Air cargo carriers in the Middle East posted the strongest growth in demand internationally in 2013, expanding freight tonne kilometres (FTKs) by 12.8 per cent, according to data released by the International Air Transport Association (IATA).
“The Middle East has benefitted from improving economic conditions in Europe as well as solid growth in domestic Gulf economies,” the report said.
“Middle Eastern carriers have also captured a significant share of the increase in the volumes out of Africa,” it added.
Globally, IATA said that FTKs expanded by 1.4 per cent last year compared to 2012. Asia-Pacific carriers saw freight volumes fall one per cent in 2013, North American carriers’ witnessed a 0.4 per cent drop in volumes, African airlines saw freight volumes grow one per cent last year while European airlines reported cargo growth of 1.8 per cent in 2013.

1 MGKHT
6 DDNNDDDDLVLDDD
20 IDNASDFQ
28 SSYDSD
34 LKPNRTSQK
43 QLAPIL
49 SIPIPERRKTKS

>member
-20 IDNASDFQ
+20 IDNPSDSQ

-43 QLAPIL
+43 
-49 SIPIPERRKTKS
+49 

“2013 was a tough year for cargo,” said Tony Tyler, IATA’s director general and CEO.
“While we saw some improvement in demand from the second half of the year, we can still expect that 2014 will be a challenging year. World trade continues to expand more rapidly than demand for air cargo.
“Trade itself is suffering from increasing protectionist measures by governments. And the relative good fortunes of passenger markets compared to cargo make it difficult for airlines to match capacity to demand,” he said.
The industry also requires better technology to meet demand, Tyler said.
“The dynamics in which the air cargo industry operates are changing, but air cargo’s basic value proposition remains the same. Customers still need speed, quality, reliability and efficiency. And we need to get better at delivering it through improved technology and modern processes.
“This will be a year of change for air cargo. A key measure of success will be in passing the tipping point on e-air waybill implementation. That will lay the foundation for further improvements for a modern paperless air cargo industry that can only be achieved by aligning all stakeholders—including governments—in a common vision,” added Tyler.